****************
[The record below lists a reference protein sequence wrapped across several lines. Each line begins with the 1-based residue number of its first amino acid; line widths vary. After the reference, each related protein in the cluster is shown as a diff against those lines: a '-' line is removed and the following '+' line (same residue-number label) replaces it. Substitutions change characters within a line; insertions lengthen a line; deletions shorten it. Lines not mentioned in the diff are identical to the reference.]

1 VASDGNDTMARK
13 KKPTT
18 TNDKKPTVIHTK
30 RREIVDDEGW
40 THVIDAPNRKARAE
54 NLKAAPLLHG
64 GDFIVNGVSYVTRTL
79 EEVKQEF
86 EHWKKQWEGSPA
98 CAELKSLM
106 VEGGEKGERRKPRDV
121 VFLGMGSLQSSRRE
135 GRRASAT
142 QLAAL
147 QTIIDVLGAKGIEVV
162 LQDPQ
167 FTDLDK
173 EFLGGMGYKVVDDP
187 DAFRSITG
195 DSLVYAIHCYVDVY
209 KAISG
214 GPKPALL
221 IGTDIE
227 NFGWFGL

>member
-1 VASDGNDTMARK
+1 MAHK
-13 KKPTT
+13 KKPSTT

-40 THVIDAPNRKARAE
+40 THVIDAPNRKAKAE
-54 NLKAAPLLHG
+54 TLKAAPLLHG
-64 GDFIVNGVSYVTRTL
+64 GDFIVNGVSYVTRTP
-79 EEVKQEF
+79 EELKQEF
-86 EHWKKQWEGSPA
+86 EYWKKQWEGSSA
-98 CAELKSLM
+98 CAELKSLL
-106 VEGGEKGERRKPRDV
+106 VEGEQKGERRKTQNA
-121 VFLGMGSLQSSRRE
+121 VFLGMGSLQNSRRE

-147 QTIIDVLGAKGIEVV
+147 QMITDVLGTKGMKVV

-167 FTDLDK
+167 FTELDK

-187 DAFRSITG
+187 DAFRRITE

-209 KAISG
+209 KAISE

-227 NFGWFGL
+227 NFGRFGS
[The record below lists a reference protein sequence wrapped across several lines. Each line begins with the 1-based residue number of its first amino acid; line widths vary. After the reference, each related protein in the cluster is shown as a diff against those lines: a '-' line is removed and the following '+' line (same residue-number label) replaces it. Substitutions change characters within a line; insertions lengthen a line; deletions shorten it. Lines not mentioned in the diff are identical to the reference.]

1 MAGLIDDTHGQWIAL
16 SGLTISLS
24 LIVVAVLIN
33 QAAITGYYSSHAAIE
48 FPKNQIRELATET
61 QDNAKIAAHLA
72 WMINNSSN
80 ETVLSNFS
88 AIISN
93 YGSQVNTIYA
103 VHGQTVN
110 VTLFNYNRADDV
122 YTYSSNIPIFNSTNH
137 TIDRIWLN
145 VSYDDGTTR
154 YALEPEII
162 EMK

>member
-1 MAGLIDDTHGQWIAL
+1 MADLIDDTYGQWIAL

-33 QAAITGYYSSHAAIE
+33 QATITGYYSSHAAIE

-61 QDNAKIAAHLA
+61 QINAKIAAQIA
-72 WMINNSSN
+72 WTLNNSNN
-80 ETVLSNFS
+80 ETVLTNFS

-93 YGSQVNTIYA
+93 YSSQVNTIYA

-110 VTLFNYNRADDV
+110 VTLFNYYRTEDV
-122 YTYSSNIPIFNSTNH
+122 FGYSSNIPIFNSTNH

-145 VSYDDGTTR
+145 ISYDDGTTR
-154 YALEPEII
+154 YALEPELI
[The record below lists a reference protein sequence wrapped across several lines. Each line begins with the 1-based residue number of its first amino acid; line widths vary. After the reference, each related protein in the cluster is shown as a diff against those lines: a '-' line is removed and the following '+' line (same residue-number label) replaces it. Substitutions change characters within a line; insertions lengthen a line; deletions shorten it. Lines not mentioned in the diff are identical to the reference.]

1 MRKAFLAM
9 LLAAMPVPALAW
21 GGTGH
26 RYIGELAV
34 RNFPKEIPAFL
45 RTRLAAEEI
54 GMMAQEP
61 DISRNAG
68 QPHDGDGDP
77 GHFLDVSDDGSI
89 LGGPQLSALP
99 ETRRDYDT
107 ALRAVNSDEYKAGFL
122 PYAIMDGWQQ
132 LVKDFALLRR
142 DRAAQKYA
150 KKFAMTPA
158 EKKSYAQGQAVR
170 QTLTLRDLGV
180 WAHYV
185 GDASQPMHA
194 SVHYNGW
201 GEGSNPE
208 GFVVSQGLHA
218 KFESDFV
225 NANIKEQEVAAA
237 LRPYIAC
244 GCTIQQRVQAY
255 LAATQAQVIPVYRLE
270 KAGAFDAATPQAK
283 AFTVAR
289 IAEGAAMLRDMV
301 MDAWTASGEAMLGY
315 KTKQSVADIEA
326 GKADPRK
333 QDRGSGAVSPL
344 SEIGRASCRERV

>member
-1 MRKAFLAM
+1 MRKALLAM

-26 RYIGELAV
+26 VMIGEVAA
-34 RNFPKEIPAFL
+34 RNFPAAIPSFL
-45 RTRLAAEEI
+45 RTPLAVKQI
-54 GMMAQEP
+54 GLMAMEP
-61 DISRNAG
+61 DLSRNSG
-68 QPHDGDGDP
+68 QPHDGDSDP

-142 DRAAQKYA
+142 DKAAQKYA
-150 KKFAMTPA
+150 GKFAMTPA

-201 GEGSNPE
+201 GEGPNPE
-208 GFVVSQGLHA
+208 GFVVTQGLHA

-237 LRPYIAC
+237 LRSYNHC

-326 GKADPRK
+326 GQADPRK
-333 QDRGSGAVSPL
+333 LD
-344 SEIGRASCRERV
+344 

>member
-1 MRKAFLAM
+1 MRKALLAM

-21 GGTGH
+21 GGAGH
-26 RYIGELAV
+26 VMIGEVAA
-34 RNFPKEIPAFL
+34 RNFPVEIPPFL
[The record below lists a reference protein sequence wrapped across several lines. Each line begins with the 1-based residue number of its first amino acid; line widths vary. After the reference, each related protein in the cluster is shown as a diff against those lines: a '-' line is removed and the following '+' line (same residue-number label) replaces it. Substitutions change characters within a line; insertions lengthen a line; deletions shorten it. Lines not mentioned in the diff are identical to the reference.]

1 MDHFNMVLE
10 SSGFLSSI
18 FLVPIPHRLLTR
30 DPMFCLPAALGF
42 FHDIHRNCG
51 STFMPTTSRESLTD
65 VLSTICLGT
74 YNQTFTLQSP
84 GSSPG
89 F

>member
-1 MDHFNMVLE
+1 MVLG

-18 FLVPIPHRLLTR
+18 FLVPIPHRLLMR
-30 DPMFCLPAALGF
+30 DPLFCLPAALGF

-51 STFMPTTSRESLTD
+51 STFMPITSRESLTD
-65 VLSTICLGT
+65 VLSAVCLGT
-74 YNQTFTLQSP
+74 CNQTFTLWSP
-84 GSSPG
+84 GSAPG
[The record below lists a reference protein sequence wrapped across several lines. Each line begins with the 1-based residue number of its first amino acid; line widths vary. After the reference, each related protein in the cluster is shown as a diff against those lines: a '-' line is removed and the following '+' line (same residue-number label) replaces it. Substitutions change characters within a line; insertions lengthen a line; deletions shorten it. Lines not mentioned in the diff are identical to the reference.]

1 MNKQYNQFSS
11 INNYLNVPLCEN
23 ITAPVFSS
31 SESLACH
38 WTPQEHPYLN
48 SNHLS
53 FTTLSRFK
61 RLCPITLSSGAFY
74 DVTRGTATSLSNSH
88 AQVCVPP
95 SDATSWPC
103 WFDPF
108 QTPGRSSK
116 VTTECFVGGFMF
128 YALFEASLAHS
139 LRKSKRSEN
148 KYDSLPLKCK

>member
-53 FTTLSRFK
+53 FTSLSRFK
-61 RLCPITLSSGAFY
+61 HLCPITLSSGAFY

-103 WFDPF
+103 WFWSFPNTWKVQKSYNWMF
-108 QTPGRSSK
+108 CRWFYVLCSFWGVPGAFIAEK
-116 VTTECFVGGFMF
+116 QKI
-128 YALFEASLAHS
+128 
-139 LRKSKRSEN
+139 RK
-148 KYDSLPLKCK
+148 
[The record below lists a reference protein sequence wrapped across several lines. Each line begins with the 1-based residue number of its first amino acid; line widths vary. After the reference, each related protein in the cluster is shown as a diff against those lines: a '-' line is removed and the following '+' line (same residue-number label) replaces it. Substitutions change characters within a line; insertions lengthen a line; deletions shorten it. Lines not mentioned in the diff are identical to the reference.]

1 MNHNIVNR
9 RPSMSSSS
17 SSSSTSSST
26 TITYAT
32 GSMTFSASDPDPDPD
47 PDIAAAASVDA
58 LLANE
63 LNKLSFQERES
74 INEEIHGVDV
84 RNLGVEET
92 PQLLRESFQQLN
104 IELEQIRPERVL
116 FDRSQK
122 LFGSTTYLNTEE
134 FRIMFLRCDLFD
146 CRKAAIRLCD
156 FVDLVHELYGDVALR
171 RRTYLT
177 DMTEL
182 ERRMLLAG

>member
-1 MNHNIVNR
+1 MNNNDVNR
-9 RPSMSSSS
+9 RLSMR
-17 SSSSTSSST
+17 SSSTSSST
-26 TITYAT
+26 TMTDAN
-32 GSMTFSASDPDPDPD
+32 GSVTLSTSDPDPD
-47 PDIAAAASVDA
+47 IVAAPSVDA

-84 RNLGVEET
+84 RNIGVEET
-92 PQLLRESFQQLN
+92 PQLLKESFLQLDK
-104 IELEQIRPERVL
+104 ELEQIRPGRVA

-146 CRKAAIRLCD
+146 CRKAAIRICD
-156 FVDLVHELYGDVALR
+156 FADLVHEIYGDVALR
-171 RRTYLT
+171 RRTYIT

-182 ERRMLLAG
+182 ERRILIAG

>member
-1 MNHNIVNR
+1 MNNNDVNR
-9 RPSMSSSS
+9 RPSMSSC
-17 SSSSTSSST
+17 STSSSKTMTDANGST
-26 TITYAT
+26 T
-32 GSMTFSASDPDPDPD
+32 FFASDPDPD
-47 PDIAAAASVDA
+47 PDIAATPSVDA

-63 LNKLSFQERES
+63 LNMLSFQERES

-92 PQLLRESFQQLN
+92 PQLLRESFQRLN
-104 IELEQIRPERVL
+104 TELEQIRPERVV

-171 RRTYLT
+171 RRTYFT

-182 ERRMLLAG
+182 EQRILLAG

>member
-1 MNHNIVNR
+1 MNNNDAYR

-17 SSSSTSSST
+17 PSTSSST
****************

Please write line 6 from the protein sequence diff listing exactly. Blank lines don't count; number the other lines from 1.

40 THVIDAPNRKARAE